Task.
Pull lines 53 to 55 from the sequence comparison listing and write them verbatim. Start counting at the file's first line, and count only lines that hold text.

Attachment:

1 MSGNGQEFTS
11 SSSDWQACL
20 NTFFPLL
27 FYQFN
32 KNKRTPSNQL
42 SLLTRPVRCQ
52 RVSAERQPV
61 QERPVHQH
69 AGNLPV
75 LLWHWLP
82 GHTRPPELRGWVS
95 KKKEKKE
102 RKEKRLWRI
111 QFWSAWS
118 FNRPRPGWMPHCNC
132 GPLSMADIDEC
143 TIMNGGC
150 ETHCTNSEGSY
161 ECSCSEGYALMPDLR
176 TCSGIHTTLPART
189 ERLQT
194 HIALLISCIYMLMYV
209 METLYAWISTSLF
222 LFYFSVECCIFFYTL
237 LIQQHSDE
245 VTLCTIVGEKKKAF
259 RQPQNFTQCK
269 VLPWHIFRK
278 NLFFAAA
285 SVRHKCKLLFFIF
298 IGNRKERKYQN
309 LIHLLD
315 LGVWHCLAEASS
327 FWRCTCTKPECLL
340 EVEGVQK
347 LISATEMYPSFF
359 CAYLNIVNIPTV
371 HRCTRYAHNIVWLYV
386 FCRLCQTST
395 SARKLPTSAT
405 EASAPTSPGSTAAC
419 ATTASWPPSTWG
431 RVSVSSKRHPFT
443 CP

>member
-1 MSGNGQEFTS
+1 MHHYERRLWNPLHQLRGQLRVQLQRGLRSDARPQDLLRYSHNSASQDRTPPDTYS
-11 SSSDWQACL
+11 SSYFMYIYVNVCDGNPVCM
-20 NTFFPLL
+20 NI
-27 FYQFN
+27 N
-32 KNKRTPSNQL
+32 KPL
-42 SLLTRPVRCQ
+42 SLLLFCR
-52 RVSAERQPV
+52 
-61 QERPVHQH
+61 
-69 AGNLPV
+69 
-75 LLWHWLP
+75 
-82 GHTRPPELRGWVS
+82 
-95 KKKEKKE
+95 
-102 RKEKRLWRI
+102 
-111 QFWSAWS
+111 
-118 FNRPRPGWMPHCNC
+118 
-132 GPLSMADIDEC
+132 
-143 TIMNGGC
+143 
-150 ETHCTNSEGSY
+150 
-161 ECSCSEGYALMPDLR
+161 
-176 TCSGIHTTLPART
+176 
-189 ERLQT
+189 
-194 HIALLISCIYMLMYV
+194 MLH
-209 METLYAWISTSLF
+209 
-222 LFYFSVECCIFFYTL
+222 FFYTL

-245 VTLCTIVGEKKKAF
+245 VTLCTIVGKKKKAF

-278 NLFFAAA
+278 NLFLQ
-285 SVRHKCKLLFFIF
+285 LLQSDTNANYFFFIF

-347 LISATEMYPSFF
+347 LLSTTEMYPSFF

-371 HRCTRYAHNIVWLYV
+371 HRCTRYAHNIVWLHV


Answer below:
+27 N
-32 KNKRTPSNQL
+32 KPL